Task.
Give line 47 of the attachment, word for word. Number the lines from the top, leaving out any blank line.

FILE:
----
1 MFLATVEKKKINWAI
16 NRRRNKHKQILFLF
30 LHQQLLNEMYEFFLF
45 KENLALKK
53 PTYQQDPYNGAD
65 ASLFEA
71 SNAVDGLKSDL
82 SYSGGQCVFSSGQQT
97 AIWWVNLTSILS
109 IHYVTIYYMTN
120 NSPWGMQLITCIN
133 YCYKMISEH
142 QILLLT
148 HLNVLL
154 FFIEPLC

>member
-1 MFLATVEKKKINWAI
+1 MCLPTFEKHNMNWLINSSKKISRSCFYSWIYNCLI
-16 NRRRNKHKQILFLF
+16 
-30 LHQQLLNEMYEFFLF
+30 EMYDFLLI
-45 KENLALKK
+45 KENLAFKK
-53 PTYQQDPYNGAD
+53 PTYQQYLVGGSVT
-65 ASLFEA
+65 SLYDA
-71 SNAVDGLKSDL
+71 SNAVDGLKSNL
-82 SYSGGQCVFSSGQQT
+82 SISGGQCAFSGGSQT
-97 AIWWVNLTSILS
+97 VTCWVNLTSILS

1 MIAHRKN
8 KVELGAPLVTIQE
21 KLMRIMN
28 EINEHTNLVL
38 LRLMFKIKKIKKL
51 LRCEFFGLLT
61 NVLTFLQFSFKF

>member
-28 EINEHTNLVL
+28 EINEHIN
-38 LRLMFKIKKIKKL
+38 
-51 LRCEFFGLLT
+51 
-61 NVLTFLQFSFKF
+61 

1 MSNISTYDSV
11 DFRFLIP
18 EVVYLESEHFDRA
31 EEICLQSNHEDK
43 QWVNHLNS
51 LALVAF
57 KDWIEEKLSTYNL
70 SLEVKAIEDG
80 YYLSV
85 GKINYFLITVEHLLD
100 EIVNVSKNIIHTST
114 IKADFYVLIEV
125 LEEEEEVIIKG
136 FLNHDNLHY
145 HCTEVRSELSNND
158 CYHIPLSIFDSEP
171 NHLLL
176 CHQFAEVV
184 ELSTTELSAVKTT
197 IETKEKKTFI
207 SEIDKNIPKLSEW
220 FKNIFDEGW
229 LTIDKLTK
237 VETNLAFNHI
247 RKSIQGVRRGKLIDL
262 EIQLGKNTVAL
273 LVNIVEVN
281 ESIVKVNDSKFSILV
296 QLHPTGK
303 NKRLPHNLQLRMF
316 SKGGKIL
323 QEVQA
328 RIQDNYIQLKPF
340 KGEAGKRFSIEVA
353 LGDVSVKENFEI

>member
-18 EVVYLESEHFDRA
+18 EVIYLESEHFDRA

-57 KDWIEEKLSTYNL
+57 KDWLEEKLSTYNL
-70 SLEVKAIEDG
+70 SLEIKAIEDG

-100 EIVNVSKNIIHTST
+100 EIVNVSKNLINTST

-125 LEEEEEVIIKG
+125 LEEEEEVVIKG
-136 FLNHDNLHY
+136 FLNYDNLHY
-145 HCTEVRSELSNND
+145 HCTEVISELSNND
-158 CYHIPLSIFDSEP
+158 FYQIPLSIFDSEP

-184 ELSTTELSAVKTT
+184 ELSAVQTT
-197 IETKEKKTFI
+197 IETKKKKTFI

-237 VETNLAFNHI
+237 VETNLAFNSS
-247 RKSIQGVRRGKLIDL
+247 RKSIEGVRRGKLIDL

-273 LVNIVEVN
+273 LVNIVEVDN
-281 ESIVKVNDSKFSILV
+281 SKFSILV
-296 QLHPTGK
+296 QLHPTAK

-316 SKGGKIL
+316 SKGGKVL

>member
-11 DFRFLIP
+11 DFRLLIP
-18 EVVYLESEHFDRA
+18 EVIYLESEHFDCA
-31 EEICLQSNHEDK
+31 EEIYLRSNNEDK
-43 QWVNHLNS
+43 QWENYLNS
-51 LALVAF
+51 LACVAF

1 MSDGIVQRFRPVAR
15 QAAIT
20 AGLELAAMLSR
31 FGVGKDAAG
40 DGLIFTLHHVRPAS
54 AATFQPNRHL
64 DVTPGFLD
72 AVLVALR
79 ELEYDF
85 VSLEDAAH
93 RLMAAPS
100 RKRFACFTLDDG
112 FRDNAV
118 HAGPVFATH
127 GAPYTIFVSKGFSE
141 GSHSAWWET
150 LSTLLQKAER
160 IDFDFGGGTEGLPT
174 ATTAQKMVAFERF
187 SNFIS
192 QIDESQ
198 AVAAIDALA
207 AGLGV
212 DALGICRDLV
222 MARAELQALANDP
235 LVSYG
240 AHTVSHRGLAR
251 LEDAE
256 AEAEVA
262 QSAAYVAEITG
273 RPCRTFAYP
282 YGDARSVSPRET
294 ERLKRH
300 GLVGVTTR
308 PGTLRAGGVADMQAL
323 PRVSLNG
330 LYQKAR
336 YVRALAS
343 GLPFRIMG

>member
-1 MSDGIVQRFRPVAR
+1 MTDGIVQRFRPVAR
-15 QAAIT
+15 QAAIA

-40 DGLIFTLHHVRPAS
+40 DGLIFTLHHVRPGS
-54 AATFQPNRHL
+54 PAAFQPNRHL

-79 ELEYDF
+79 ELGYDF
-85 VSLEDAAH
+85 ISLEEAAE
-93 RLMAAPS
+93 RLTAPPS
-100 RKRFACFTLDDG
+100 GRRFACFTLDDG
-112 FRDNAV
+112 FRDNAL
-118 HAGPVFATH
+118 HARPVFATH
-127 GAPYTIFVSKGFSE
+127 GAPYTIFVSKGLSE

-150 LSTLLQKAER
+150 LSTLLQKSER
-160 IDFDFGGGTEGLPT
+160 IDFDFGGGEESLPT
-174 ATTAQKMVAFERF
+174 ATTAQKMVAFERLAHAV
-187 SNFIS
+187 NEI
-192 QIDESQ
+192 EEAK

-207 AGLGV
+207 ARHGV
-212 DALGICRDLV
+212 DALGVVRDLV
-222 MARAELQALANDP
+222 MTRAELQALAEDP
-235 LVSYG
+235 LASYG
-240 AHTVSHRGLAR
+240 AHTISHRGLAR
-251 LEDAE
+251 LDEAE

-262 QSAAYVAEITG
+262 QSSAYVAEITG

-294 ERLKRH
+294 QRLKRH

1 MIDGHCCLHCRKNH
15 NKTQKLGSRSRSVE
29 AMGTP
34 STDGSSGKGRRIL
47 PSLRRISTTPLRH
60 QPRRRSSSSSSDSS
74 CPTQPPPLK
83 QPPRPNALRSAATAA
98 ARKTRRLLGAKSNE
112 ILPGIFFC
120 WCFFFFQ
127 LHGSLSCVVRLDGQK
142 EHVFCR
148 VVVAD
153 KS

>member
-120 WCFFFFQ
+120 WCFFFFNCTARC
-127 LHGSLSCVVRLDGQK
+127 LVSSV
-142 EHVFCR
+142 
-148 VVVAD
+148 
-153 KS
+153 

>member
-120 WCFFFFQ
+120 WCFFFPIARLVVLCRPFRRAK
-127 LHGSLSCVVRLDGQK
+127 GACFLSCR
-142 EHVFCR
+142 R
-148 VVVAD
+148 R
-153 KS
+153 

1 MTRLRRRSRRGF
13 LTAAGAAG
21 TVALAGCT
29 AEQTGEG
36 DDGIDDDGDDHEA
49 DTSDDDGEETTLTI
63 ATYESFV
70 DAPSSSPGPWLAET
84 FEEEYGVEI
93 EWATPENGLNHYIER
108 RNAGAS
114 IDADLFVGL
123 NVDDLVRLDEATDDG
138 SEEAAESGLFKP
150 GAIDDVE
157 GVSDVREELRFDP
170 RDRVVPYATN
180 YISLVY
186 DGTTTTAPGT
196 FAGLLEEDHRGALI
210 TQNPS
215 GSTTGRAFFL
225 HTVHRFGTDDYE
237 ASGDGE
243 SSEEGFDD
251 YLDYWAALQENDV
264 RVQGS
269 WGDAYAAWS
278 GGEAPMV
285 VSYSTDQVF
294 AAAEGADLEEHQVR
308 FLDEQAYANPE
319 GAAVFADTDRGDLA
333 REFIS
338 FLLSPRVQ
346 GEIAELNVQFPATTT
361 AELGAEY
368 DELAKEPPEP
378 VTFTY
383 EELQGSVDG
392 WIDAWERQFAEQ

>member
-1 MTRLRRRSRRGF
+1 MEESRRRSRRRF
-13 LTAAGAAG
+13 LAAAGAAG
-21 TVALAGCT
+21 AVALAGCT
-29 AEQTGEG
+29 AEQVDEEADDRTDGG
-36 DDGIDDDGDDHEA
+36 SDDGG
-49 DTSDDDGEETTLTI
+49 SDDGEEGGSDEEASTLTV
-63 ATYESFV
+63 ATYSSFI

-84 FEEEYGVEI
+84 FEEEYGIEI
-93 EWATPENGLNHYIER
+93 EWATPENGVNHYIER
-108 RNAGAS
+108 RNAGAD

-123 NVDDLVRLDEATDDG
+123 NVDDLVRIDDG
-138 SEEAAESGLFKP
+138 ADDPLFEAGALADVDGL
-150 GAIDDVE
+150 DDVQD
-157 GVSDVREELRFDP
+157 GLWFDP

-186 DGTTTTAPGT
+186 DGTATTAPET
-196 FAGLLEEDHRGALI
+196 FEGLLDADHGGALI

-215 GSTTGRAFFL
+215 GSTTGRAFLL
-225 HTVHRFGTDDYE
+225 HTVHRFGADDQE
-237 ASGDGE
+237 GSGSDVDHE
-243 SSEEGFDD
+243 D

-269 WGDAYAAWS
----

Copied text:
-51 LRCEFFGLLT